Vanished: The Missing Men of WWII

Dec 4, 2013

Wil S. Hylton is a contributing writer at The New York Times Magazine, and author of Vanished: The 60 Year Search for the Missing Men of WWII
Credit Wil Hylton / Facebook

In his new book, Vanished: the Sixty-Year Search for the Missing Men of World War II, author Wil S. Hylton recounts the story of a group of missing WWII servicemen.

"The Big Stoop Crew" got it’s name from its commanding officer, Frank Arhar, a native of Johnstown. Described as a big, incredibly friendly man, his nickname “ Big Stoop” came from a popular friendly giant character in a popular 1940 serial film. Once the group got their own plane, they named it and their crew after him.

Hylton says he first discovered this story as an embedded journalist with the Joint Prisoners of War, Missing in Action Accounting Command, also known as J-PAC. Their mission is to track down missing aircraft from the last one hundred years of military conflict, and attempt to recover and identify the remains of military personnel.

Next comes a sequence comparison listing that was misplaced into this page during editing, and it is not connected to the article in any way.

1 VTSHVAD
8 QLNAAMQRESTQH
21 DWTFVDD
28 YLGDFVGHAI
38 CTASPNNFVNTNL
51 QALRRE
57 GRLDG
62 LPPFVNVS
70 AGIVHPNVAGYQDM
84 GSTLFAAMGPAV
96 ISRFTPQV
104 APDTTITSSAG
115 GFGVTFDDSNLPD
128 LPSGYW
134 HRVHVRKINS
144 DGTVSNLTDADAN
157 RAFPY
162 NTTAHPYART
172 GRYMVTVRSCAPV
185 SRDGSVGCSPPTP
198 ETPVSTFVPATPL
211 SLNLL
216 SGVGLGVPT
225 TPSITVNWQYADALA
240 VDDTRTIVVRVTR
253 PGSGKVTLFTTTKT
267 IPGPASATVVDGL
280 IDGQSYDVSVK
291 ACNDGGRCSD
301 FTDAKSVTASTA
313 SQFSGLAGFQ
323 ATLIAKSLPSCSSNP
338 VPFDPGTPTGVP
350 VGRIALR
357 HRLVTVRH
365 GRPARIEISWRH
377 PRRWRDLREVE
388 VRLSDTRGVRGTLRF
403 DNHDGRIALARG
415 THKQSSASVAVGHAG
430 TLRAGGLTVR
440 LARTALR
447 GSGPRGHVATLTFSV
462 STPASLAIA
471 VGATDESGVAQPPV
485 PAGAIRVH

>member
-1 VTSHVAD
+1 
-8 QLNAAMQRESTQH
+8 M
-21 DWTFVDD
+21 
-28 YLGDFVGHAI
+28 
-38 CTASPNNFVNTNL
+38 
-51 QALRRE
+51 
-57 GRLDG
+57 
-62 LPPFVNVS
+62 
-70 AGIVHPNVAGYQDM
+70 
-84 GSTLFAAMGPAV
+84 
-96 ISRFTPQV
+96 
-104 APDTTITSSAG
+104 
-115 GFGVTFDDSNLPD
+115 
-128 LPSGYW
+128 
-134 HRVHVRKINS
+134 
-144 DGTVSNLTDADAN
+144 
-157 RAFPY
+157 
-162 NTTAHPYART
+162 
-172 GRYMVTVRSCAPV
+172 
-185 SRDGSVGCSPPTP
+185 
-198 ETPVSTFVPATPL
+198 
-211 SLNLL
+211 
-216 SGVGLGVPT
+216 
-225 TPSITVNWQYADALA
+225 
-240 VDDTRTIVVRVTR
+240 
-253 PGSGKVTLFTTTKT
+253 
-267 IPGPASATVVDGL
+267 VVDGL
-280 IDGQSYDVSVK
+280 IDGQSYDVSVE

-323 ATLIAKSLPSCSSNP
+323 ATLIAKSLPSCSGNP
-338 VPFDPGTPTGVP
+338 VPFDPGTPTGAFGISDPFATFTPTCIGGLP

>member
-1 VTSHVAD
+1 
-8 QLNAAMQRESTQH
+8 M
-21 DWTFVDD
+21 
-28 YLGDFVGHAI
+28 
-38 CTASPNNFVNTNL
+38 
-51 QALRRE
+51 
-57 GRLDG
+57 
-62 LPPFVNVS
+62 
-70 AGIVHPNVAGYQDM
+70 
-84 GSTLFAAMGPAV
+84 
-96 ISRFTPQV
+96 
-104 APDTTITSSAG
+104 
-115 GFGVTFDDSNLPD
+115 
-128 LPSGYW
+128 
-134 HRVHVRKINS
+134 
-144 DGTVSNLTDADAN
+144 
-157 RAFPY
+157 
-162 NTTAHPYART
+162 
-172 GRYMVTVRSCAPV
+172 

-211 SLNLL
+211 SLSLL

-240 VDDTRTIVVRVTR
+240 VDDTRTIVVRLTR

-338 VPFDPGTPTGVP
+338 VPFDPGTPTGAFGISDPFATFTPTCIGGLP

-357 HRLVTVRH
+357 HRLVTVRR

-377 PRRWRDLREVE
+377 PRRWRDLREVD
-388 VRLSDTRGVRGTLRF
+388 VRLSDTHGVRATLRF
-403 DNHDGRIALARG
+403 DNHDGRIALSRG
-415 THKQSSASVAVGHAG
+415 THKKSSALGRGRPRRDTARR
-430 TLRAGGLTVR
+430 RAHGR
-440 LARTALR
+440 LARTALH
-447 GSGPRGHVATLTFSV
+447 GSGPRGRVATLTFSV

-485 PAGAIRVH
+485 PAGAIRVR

“I stumbled upon it when we went to what would be the first of many sites on a barge in the South Pacific. As I stared down into the water and realized there was some kind of wreckage and some form of human remains below, it occurred to me that I wanted to find out as much as I could about that particular site and not see any of the other sites,” he says.